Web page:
This website does not attempt to provide a complete list of all his works, and even less a scholarly or historical interpretation of them. It is intended rather to offer a glimpse into my husband’s extensive work and at the same time give an impression of the creative possibilities of the 1950s and 1960s.

Ilsebill Gangkofner
Munich, 2013




Aloys F. Gangkofner’s oevre impressively reveals the broad span of his work. It clearly shows his close ties to craftsmanship and his grasp of what was possible at the furnace, which every glassmaker from the area around the glass centers of the Bavarian forest almost inevitably acquired along the way as the foundation for design. His collaboration with the glassmakers at the Lamberts Glassworks in Waldsassen demonstrates his participation during the 1950s in the European avant-garde’s pursuit of a freer glass design, which in the 1960s and 1970s under the catchphrase of the Studio Glass Movement would take the step towards a purely artistic posture and an independence from use and function.

But Gangkofner consciously did not take this step. He chose the path of the designer, who oriented his work in relation to its function and according to a form that was clear and simple but was recognizably marked with his individual handwriting. He unquestionably achieved this goal above all in serially produced lighting fixtures and his sweeping lighting concepts linked to architecture, which became his favorite field of creative endeavor. But also in his vases and sets of drinking glasses he made a contribution, characterized by his own personal expression, to the German culture of form of the post-was era.

Helmut Ricke
Düsseldorf, 2008



[1] The collaboration with Barovier privately and later on commission of the Deutsche Werkstätten took place in 1912, 1913, 1914, and 1926, see Alfred Ziffer, Wolfgang von Wersin 1882–1976, Vom Kunstgewerbe zur Industrieform (Munich, 1991, 181f.); Bernhard Siepen, “Deutsche Formen in venezianischem Glas – ein Rückblick,” Glaswelt 2 (1959), 9–10.

[2] Bruno Mauder, Meisterleistungen des Kunsthandwerks, Glas (Berlin, 1944), 5.

[3] Foremost among the glassmakers it is necessary to mention Ludwig Vorberger, who had already executed designs by the glass painter and designer Hans Theo Baumann in 1952. For his work from 1950 onwards, Baumann used antique glass from the glass workshops in Waldsassen. These objects can be found today in the Neuen Sammlung/Pinakothek der Moderne in Munich. Baumann’s hollow glass designs, which have been interpreted as the foundation stone for his later glass design, have scarcely been published: Wilhelm Siemen, “Hans Theo Baumann – Für das Design, Zur Biografie,” in H. Th. Baumann, Design, 1950–1990, exhib. cat. Museum der Deutschen Porzellanindustrie (Hohenberg an der Eger, 1990), 10, 134; Volker Kapp and H. Th. Baumann, Kunst und Design (Marburg/Lahn, 1989), 29; Florian Hufnagl, “Hans Theo Baumann zum 80. Geburtstag,” in Ein Querschnitt aus dem Schaffen von H. Th. Baumann 1950–2004. Ausstellung des Kunstvereins Schopfheim e.V. (Maulburg; 2004), 30.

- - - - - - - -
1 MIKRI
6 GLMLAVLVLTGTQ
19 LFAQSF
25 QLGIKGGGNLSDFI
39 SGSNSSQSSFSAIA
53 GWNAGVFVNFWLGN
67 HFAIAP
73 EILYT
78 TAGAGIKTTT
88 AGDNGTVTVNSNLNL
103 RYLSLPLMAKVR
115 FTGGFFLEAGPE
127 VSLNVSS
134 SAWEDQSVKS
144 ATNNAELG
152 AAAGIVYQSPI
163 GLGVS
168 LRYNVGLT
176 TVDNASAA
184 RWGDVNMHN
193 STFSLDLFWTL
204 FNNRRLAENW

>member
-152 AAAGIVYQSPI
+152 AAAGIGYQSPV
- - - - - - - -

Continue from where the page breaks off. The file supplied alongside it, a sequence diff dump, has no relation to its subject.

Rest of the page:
[4] “Form und Farbe. Prof. Walter Dexel, Braunschweig, zu den freigeblasenen Gläsern von A. F. Gangkofner,” Glas im Raum 2/10 (1954), 12f.; Bernhard Siepen, “Die Lage im Kunstglas und ein Beispiel der Tat,” Glas im Raum 3 (1954), 2–4; idem, “Gangkofner-Gläser. Freigeblasene Gläser ganz neuer Prägung,” Glasforum 4 (1954).

[5] “Form und Farbe. Prof. Walter Dexel, Braunschweig, zu den freigeblasenen Gläsern von A. F. Gangkofner,” Glas im Raum 2/10 (1954), 12; “A. F. Gangkofner, München, schreibt zu seinen eigenen Arbeiten,” Glas im Raum, 2/10 (1954), 14: The glass workshop Waldsassen had in its possession approximately 4,500 color recipes.

[6] Bernhard Siepen, “Glas aus Deutschland auf der X. Triennale gezeigt,” Glas im Raum, 3/3 (1955), 9f., illust.; Die Neue Sammlung – Staatliches Museum für angewandte Kunst München: Archive 1069 / A. F. Gangkofner Exhibition

[7] Hanns Model, “Glasbummel durch die Deutsche Handwerksmesse,” Glas im Raum 4/5 (1956), 9, illust.

[8] Helmut Ricke and Eva Schmitt (ed.), Italienisches Glas. Murano, Mailand 1930–1970 (Munich and New York, 1996), 21f.

[9] Helmut Ricke (ed.), Leerdam Unica. 50 Jahre modernes niederländisches Glas (Düsseldorf, 1977), XIX.

[10] Helmut Ricke and Ulrich Gronert (ed.), Glas in Schweden, 1915–1960 (Munich, 1986), 42f.

[11] Eisch had direct contact with the seven-year-older Gangkofner during his study visits at the Academy of Fine Arts in Munich. The trained glass engraver went there after his training with Bruno Mauder at the Technical College in Zwiesel. His opaque glass objects radically ques-tioned earlier, traditional views of design. Already in the 1950s, before his meeting with the father of the American Studio Glass Movement, Harvey K. Littleton, the sculptor conceived of glass as an independent medium; see Bernhard Siepen, “Gesundes Neues aus dem Bayerischen Wald: Eisch-Gläser,” Glas im Raum 3/4 (1955), 6; Helmut Ricke, Neues Glas in Europa. 50 Künstler – 50 Konzepte (Düsseldorf, 1990), 254–257.